+ Monitor 9 Tower ($1,198/pair)
(2) 5.5-in cone woofers, 5.5-in aluminum-cone bass/midrange, 1-in aluminum-dome tweeter; 40 x 10.5 x 6.9 in; 42 lb
+ Monitor Center 3 ($599)
(2) 6.5-in cone woofers, 4.5-in aluminum-cone midrange, 1-in aluminum-dome tweeter; 7.9 x 11.75 x 21.1 in; 28.5 lb
+ Monitor Surround 3 ($399 each)
(2) 5.5-in cone woofers, (2) 1-in aluminum-dome tweeters; 10.6 x 6.6 x 13 in; 14 lb
+ DSP-3200 subwoofer ($799)
Vented enclosure; 12-in (nominal) cone woofer; 300-watt RMS (900 peak) amplifi er; dual (mono) LFE line-level inputs; USB port (for PBK); variable sub level, cutoff frequency, and phase alignment controls; 18.25 x 14 x 19.5 in; 54 lb
It seems like there have been Paradigm Monitor-series speakers roaming the earth since shortly after Rice and Kellog patented the dynamic loudspeaker as we know it in 1924. (The original practical design was by Peter Jensen, co-founder of Magnavox, some years earlier.) And as the arrival of its “Series 7” might suggest, the Canadian maker’s Monitor family does in fact date back a couple of decades. Like the speakers that preceded them, Paradigm’s new Monitor models are benchmarks of performance/value quotient in the best Canadian-speaker tradition: rationally priced, excellent-performing, technically advanced designs that compete very effectively with some far more costly “high-end” designs.
So what has changed for Series 7? According to Paradigm, the answer is smaller, deeper, broader: The new models are smaller in size (and so more décor-friendly), yet thanks to redesigned waveguides and the adoption of aluminum bass/mid cones and tweeter domes, they offer improved low-frequency extension and smoother, wider off-axis response. In other words, just like before — but more so.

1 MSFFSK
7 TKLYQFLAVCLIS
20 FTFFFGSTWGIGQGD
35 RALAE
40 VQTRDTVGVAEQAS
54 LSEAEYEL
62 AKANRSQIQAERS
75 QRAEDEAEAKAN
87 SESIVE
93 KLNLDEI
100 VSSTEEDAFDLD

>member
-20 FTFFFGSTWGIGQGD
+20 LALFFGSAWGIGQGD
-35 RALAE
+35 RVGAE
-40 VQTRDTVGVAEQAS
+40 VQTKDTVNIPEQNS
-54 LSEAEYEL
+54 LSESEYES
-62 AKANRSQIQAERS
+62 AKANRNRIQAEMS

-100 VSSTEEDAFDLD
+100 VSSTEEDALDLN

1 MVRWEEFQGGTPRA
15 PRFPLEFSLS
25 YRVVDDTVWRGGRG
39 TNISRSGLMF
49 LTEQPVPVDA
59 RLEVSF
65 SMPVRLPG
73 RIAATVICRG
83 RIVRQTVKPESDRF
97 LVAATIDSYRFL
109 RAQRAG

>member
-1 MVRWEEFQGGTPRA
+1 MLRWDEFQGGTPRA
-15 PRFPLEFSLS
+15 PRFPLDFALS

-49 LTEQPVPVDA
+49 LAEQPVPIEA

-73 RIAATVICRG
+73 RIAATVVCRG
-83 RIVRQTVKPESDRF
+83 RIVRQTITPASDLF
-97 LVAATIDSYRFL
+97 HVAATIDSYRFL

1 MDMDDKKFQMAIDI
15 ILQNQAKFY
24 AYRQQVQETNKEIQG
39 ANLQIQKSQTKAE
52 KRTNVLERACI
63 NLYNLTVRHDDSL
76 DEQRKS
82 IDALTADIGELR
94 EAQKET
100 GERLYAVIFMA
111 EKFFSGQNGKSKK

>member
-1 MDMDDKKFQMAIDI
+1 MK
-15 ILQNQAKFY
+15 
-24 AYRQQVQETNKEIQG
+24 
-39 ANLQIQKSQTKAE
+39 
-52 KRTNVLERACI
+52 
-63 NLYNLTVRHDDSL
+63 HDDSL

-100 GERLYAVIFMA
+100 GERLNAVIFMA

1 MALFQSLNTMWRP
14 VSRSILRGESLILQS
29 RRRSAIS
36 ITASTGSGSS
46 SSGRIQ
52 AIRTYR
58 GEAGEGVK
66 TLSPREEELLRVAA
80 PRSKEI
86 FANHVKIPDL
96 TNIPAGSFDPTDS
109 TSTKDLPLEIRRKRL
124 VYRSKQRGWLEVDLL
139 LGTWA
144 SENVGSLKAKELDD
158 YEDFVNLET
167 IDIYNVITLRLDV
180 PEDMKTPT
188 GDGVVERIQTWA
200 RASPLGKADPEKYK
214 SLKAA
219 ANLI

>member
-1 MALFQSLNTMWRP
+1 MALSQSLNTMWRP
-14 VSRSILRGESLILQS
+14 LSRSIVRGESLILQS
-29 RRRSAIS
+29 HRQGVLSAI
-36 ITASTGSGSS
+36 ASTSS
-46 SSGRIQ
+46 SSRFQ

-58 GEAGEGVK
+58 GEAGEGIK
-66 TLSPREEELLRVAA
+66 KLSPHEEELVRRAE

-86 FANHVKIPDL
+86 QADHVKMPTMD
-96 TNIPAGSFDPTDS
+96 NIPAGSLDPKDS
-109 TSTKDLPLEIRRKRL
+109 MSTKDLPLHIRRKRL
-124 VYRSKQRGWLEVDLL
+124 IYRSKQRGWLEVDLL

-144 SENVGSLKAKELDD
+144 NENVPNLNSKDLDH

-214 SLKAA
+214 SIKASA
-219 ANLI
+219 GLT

Unboxing and setting up any floor-standing tower-based system is a bit of a project; fortunately, the suite that Paradigm assembled is of modest size and quite manageable. Being a three-way design, the Monitor Center 3 is a bit taller and heftier than typical 3-driver centers, and so requires decent support and line-of-sight clearance below the video display, which my low stand provided. The Monitor Surround 3, which Paradigm calls “bi-directional” (they are bipolar), went on my usual high, side-wall shelves, and I placed Paradigm’s DSP-3200 subwoofer in the usual spot just behind and outside of the right-front tower.
The DSP-3200 is a nicely compact 12-incher, with all the usual facilities plus one extra: a USB port. This enables Anthem’s optional Perfect Bass Kit ($299), a computer-driven sub-optimizer and room correction equalizer kit that includes a very nice calibration mike, a mike stand, and Windows software. Connecting the sub to the computer (using the supplied USB cables) and running the entire procedure takes about 15 minutes all told, and will mitigate the two or three most egregious peak/dip errors imposed by the average room. (It did so in mine.)
As Paradigm’s “entry-level” full-size range, the China-made (like virtually all price-competing loudspeakers today) Series 7s are plainly but carefully finished: precisely machined, with nice vinyl exteriors, soft-touch-finished baffles, and carefully detailed grilles. Unpretentious they may be, but the new Monitors neither feel nor look “cheap.”
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